Our final stop was the charming Museum of Greek Gastronomy, a private house that had been opened up with a restaurant upstairs, some specialist produce on sale and downstairs an exhibition about the foods and cultivation of the monks of Northern Greece. We sat in the small courtyard looking out towards the church next door and enjoyed a strong Greek coffee perfumed with rosewater and a “Sweet Spoon” which in this case was a miniature aubergine preserved in syrup like a crystallised fruit. Museum of Greek Gastronomy: 13, Agiou Dimitriou Street 10554, Athens.
Now mid-afternoon and our Big Olive Gastronomic walking tour completed, it was time for a bit of tick-list sightseeing. Paris may have the Eiffel Tower, Rome the Colosseum, London the Elgin Marbles (don’t mention the Elgin, or should I say Parthenon Marbles to a Greek!) and of course when in Athens one must see the Acropolis.
The heavy rain that we had battled through in the morning had given way to warm sunshine and so with my new blogging friend Paula from Soothed in the city I headed up the hill towards the Parthenon. By pure chance we had chosen the perfect time to take photos of those famous monuments, at the golden hour of late afternoon when the sun bathes the golden stone of the Parthenon and those lovely ladies holding up the roof bask in the sunshine. The Parthenon was something of a building site and seemed to be in a process of being dismantled and put back together with cranes and scaffolding everywhere. We walked around, took lots of photos and marvelled at the size and sprawl of Athens below us, stretching as far as the mountains in the distance.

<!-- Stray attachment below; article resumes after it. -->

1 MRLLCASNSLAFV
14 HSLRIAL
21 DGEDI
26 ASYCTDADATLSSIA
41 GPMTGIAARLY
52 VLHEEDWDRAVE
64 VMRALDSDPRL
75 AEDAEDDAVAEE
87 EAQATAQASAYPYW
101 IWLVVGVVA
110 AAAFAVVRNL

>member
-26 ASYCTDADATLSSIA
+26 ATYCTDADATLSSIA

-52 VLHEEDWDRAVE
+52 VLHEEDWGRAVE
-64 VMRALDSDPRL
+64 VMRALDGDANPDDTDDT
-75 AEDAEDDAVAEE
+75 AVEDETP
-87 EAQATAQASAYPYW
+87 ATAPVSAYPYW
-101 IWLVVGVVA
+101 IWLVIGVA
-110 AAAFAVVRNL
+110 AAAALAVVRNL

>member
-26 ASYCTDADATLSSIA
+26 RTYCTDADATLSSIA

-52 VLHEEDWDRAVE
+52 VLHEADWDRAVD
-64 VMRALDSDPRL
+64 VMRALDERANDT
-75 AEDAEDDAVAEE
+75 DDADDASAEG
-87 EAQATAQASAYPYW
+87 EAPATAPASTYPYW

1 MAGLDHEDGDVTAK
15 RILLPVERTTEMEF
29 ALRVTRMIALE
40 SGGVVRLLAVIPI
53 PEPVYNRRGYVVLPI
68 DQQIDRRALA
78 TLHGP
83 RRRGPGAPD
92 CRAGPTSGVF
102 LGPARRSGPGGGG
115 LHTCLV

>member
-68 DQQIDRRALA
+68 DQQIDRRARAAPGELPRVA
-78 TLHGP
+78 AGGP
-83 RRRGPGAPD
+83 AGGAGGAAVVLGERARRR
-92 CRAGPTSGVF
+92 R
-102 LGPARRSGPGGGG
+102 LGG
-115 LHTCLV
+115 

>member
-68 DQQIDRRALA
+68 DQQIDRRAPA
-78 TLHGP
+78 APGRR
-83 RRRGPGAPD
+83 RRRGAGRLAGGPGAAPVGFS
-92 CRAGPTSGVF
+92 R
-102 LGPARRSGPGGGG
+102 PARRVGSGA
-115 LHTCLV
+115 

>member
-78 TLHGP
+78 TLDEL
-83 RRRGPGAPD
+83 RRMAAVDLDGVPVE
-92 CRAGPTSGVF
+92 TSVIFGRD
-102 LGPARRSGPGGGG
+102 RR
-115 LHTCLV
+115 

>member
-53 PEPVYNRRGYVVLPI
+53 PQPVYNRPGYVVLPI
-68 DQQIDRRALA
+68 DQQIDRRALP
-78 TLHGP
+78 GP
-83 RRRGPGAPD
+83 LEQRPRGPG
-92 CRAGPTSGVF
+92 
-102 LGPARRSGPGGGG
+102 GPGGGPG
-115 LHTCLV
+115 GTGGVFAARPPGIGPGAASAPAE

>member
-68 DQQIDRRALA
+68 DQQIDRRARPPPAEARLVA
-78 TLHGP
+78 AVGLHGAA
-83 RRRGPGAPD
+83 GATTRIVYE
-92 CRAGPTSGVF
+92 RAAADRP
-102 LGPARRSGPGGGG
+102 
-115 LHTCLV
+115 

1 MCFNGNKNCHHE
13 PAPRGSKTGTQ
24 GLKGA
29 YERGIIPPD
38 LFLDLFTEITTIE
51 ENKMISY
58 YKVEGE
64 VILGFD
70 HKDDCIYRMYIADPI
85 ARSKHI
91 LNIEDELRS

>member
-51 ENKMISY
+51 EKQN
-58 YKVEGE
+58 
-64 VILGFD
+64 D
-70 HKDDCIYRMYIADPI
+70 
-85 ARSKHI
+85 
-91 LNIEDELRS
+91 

Sightseeing boxes ticked, we headed back down and wandered around the narrow streets filled with cafes and restaurants, stopping for a pistachio ice cream (me) and an enormous chocolate truffle (Paula) from Da Vinci, an artizan ice cream parlour that it seemed churlish to pass by without going inside to investigate the flavours on offer.
The next two days were taken up with the TBEX conference but our final Saturday night was spent at a street party put on for us by the local traders of Pandrossou Street. Emerging from Monastiriki Metro station and crossing the square I was half expecting that this narrow street nestling below the Acropolis hill would be full of tourist tat, but instead I found charming family businesses that were full of character, displaying Greek crafts and artizan goods. I stopped to watch the lady handpainting gorgeous vases at Pagani and stepped inside to find a treasure trove of painted gifts from all over Greece.
Further along the street the shops were putting on demonstrations of their crafts, a shoemaker tooling traditional leather sandles that a fashionable Ancient Greek lady might have coveted and the bouzouki maker at the Pegasus musical instrument workshop. I tried a real Greek coffee outside the Mikro cafe, strong and sweet just how I like it, but beware drinking it down to the last drop or you’ll end up with coffee sludge between your teeth.
At the end of the street the bouzouki band were playing all the old favourites, those foot tapping, shoulder swaying tunes that demand to be danced to. Since my sister lives on the Greek island of Zakynthos, I’ve had the pleasure and fun of the Greek night that she puts on in her hotel each week for guests, and all the songs were familiar to me. This is the music of festivals and wedding celebrations, enjoyed by every age from the trendy young things to their black clothed grandmothers and believe me when the band strikes up, the Greeks don’t need much excuse for a dance.
I’d like to say that I joined the circle of dancers, a mixture of locals and bloggers and danced the night away in the streets of Athens, but I was too busy recording the music on video for you dear reader (please watch it below). “We invite you all to be Athenians” the major had told us, and on our final night in Athens, listening to the familiar songs we took that message to heart. Come to Greece was the message, come enjoy our ancient cuture and our modern spirit, come enjoy the sunshine and the music and the people. Come enjoy a glass of wine with new friends, come eat our traditional dishes reinvented in new ways, come feel the warmth and spirit of Athens and Greece. Come back and visit us again soon.
I hope you enjoy the video below of Bouzouki music in Pandrossou Street Athens